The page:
The province and Manitoba Hydro want to hear from power producers interested in developing projects larger than 10 MW. It expects to create a separate process to acquire an additional 50 MW from smaller, community-based projects.
The EOI, which seeks responses already by January 20, is designed to provide planners with information on the timing and location of potential projects, capabilities of proponents, levels of community involvement and wind turbine manufacturing opportunities. Manitoba's first wind project, the 103 MW St Leon facility currently under construction on rural farmland 150 kilometres southwest of the capital city of Winnipeg, has "captured the public's imagination," says Energy Minister Dave Chomiak. "We want to be sure-footed as we proceed to harness the wind and maximize the benefits of this natural, renewable resource."
Manitoba currently has 5000 MW of reservoir-based hydroelectric generation and another 500 MW of thermal generation, enough to meet the province's power needs to 2020. It also trades extensively with neighbouring markets, particularly south into the United States, exporting as much as 50% of the power it generates.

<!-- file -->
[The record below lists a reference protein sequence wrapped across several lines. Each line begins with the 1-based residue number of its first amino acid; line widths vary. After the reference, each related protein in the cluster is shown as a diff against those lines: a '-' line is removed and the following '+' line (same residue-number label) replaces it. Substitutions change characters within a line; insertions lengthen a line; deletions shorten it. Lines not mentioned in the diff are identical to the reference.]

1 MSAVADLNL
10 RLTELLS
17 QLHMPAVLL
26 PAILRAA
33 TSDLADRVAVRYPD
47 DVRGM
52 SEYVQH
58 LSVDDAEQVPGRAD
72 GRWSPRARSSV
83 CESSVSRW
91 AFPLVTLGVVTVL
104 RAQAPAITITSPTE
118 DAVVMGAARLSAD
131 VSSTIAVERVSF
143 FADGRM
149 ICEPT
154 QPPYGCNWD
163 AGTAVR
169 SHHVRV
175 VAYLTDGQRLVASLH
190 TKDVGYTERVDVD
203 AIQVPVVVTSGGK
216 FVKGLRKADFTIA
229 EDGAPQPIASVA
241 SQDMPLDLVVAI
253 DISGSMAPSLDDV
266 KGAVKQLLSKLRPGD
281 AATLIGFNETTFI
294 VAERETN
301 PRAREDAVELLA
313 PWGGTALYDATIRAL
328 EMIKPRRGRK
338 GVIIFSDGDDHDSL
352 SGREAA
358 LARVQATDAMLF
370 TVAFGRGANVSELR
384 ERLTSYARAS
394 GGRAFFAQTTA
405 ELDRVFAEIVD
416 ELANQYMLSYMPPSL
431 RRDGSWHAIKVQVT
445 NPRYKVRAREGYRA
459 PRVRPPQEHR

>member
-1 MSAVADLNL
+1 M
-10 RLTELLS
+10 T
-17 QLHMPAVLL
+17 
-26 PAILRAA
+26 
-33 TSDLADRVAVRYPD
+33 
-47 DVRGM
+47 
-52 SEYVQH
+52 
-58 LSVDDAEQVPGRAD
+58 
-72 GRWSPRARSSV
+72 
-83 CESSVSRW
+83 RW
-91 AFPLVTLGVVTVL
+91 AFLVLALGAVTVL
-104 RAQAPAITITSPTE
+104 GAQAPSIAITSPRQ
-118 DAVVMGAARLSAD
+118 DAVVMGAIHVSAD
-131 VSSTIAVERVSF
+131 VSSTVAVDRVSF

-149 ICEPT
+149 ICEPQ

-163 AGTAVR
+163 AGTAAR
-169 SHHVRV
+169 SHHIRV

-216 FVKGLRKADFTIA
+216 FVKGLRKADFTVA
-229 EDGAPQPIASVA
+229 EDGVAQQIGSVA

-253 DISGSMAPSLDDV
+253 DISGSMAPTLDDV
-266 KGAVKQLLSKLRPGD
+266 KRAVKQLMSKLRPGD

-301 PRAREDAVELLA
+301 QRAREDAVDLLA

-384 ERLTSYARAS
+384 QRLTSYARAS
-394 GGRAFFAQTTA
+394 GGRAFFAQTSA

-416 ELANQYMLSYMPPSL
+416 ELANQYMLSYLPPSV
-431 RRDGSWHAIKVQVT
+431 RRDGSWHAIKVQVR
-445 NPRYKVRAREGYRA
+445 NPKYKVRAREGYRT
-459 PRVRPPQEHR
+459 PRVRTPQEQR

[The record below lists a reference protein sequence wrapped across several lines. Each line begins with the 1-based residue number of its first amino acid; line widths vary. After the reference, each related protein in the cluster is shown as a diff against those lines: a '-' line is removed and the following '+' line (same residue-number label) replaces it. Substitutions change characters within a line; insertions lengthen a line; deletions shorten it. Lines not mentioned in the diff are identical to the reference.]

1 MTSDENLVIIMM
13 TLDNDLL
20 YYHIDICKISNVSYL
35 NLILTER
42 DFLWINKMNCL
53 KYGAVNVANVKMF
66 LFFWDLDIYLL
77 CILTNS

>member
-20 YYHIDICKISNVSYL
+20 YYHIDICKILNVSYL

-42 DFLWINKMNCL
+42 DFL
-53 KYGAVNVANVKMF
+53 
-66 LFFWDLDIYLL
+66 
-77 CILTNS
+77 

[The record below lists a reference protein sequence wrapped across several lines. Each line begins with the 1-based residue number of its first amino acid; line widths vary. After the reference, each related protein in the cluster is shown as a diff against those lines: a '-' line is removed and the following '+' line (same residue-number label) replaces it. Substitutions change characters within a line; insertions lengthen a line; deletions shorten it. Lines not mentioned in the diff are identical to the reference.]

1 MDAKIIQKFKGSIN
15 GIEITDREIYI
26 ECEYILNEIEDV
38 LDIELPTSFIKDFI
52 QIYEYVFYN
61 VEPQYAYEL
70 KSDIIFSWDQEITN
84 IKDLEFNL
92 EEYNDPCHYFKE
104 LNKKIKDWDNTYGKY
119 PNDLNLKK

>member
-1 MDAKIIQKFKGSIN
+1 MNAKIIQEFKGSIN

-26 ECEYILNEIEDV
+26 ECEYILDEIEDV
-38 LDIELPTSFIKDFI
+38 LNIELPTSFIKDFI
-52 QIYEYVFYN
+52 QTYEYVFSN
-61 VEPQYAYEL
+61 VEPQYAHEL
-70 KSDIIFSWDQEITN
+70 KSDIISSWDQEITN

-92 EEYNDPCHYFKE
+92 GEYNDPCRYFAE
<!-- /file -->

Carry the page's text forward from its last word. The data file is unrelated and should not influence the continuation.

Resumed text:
Export to United States
The province sees wind generation as a way to maximise its export opportunities. Because wind power production is at its highest in winter, when demand is at its peak and water flows into the reservoirs are at their lowest, wind generation can allow the utility to store more water behind its dams to be dispatched when it is more valuable to do so. The reservoirs can be used to "reshape" wind power for export as well.
The ability to store more water is also an advantage in low water or drought years. "They are looking at an alternative source of energy to offset thermal usage, which they do call upon when they are in drought conditions and which can be quite expensive for them," Diana Hurdowar-Castro of Synexus Global Inc says. Synexus Global conducted a system integration study for Manitoba Hydro.
The energy ministry's Jim Crone estimates there are between 25 and 30 wind power developers active in the province. "It has actually become a bit of a wind rush in southern Manitoba," he says. The province, he adds, has learned a lot about its wind resource over the last couple of years. "We found our wind regime is actually better than we expected and the decent wind is more dispersed over southern Manitoba, which bodes well I think." Canadian Wind Energy Association president Robert Hornung says he expects a "very strong response" to the EOI from the wind industry.